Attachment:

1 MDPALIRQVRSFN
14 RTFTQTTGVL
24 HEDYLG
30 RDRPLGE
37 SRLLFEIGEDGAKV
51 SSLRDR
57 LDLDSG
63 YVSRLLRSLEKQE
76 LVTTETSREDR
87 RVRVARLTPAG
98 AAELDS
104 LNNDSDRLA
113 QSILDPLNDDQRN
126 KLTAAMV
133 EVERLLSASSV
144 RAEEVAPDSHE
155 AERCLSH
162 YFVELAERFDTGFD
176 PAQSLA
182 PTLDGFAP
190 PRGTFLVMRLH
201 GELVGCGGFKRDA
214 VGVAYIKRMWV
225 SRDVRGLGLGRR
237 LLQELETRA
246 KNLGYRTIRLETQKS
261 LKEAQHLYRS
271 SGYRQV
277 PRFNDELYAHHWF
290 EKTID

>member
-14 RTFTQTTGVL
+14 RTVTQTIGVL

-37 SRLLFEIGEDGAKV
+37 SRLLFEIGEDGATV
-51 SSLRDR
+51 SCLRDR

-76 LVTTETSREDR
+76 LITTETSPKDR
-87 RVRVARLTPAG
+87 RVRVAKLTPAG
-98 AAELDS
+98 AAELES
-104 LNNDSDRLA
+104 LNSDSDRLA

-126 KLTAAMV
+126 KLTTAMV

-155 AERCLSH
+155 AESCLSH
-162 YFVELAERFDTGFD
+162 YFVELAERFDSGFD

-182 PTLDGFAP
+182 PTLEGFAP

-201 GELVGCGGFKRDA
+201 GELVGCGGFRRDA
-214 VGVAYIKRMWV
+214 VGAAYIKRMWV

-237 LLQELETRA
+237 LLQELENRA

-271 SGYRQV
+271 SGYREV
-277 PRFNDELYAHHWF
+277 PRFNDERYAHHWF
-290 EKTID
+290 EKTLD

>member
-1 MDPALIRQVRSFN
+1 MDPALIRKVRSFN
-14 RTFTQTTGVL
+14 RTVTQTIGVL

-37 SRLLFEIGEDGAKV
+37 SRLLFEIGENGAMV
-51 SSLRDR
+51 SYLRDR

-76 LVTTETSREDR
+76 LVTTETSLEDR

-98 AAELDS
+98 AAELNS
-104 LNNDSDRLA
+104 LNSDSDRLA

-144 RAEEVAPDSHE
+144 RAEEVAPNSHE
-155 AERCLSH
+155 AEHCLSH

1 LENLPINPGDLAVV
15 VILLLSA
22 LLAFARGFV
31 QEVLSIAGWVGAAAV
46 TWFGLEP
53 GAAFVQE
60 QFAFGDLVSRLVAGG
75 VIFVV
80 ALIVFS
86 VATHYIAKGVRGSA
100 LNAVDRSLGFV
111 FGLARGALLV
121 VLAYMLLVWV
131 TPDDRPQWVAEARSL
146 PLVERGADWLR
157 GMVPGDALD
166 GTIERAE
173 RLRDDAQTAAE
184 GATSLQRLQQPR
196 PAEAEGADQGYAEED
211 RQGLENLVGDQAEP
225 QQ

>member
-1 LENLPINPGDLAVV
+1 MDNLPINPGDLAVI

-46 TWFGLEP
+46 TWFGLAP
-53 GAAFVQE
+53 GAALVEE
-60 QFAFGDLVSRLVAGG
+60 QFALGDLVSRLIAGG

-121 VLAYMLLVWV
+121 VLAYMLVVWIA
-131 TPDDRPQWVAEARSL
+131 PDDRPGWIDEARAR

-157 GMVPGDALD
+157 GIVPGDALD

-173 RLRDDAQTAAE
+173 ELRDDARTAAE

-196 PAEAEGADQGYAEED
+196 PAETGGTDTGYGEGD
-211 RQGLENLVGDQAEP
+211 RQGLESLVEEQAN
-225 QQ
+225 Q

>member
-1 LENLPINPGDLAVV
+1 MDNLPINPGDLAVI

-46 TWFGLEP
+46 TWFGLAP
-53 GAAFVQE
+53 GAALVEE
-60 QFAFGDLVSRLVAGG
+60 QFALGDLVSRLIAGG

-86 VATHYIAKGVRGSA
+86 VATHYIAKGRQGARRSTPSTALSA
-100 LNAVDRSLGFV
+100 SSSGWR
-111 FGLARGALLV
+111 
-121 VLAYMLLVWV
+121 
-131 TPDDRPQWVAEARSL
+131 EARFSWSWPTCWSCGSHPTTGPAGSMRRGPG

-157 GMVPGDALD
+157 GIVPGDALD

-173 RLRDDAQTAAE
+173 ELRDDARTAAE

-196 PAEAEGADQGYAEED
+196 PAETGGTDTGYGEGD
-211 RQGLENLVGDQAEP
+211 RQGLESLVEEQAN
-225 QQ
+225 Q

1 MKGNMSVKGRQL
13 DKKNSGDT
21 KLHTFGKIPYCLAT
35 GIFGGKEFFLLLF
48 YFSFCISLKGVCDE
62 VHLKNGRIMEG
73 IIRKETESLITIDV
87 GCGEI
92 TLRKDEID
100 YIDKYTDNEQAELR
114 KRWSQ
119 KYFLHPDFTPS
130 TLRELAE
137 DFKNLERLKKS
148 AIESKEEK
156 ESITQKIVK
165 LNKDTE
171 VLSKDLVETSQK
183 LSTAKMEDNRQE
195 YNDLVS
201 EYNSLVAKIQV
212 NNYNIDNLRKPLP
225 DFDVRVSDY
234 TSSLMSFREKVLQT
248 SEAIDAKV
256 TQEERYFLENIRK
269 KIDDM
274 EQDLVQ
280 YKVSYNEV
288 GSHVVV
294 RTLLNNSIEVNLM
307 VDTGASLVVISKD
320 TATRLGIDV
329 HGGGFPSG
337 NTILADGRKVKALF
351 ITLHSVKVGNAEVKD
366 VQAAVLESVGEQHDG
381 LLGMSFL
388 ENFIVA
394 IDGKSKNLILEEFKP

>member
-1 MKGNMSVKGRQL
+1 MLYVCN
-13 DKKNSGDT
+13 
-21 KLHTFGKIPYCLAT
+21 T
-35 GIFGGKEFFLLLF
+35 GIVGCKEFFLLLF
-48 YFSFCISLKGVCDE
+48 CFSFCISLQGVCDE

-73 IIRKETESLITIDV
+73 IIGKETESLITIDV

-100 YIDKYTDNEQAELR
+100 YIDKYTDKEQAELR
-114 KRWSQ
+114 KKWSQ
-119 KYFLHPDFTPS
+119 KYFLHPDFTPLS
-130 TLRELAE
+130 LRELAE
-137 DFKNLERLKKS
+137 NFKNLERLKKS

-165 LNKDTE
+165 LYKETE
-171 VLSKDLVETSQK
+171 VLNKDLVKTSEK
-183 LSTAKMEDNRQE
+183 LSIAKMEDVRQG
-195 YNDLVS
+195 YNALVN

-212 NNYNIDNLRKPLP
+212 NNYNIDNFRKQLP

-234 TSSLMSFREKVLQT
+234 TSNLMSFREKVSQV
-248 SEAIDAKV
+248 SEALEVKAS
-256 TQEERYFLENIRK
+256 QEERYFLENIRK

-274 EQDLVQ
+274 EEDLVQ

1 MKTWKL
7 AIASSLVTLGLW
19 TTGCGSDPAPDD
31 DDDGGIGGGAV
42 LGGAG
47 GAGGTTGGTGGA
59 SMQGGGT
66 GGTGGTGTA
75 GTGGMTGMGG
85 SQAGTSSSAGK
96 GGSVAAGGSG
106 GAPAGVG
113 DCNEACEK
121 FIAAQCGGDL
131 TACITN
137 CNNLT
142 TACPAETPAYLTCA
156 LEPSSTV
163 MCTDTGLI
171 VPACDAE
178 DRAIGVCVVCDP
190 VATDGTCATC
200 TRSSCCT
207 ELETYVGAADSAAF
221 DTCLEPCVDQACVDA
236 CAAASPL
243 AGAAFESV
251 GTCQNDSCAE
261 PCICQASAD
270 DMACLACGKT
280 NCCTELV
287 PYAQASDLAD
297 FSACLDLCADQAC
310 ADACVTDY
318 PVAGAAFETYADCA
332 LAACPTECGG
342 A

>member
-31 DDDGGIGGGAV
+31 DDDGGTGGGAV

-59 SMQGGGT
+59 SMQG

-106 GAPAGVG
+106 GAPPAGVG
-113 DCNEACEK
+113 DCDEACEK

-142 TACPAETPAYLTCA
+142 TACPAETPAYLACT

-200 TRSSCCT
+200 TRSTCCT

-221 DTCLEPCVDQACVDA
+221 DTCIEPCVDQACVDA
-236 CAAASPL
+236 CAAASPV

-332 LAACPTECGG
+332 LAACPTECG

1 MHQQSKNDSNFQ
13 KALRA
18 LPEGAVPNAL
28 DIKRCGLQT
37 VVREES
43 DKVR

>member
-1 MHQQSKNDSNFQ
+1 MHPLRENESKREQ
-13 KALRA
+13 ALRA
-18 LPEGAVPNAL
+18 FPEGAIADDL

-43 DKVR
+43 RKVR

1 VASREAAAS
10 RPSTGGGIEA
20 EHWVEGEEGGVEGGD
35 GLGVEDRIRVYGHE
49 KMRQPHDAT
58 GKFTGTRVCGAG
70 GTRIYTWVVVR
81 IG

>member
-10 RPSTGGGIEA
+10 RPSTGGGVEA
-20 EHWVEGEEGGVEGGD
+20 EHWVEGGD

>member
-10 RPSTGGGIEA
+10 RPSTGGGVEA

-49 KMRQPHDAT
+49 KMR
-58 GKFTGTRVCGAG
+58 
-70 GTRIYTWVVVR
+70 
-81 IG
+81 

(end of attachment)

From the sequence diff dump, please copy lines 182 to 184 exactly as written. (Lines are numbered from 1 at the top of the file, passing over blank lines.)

234 TSSLMSFREKVLQT
248 SEAIDAKV
256 TQEERYFLENIRK